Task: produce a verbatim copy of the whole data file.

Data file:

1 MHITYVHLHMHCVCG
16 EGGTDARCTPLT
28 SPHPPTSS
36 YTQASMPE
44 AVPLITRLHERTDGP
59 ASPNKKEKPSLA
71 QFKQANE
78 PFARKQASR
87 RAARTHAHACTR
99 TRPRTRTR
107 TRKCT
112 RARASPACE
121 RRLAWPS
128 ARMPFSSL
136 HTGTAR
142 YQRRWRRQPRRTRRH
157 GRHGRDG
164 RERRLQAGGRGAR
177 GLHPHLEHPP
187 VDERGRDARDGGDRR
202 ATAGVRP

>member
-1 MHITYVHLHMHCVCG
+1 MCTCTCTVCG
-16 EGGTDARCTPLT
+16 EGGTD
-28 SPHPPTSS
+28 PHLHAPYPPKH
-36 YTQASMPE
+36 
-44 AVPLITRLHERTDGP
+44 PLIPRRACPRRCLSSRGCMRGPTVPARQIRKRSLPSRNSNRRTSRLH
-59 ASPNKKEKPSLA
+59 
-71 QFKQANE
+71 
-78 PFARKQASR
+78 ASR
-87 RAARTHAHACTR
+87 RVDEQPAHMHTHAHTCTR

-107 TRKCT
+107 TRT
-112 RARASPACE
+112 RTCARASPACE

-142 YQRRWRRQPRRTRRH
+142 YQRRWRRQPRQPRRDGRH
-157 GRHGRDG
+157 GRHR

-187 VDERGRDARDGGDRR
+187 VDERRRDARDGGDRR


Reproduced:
1 MHITYVHLHMHCVCG
16 EGGTDARCTPLT
28 SPHPPTSS
36 YTQASMPE
44 AVPLITRLHERTDGP
59 ASPNKKEKPSLA
71 QFKQANE
78 PFARKQASR
87 RAARTHAHACTR
99 TRPRTRTR
107 TRKCT
112 RARASPACE
121 RRLAWPS
128 ARMPFSSL
136 HTGTAR
142 YQRRWRRQPRRTRRH
157 GRHGRDG
164 RERRLQAGGRGAR
177 GLHPHLEHPP
187 VDERGRDARDGGDRR
202 ATAGVRP

>member
-1 MHITYVHLHMHCVCG
+1 MCTCTCTVCG
-16 EGGTDARCTPLT
+16 EGGTD
-28 SPHPPTSS
+28 PHLHAPYPPKH
-36 YTQASMPE
+36 
-44 AVPLITRLHERTDGP
+44 PLIPRRACPRRCLSSRGCMRGPTVPARQIRKRSLPSRNSNRRTSRLH
-59 ASPNKKEKPSLA
+59 
-71 QFKQANE
+71 
-78 PFARKQASR
+78 ASR
-87 RAARTHAHACTR
+87 RVDEQPAHMHTHAHTCTR

-107 TRKCT
+107 TRT
-112 RARASPACE
+112 RTCARASPACE

-142 YQRRWRRQPRRTRRH
+142 YQRRWRRQPRQPRRDGRH
-157 GRHGRDG
+157 GRHR

-187 VDERGRDARDGGDRR
+187 VDERRRDARDGGDRR